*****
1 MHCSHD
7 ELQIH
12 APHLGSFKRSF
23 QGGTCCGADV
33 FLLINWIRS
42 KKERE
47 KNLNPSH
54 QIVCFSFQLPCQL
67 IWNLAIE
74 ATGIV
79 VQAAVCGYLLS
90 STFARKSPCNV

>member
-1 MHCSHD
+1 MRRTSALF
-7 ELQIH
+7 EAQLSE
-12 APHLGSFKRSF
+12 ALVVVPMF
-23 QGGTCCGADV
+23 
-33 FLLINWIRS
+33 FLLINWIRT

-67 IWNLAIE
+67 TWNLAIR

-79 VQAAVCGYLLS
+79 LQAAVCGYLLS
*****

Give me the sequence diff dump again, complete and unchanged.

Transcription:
1 MHCSHD
7 ELQIH
12 APHLGSFKRSF
23 QGGTCCGADV
33 FLLINWIRS
42 KKERE
47 KNLNPSH
54 QIVCFSFQLPCQL
67 IWNLAIE
74 ATGIV
79 VQAAVCGYLLS
90 STFARKSPCNV

>member
-1 MHCSHD
+1 MRRTSALF
-7 ELQIH
+7 EAQLSE
-12 APHLGSFKRSF
+12 ALVVVPMF
-23 QGGTCCGADV
+23 
-33 FLLINWIRS
+33 FLLINWIRT

-67 IWNLAIE
+67 TWNLAIR

-79 VQAAVCGYLLS
+79 LQAAVCGYLLS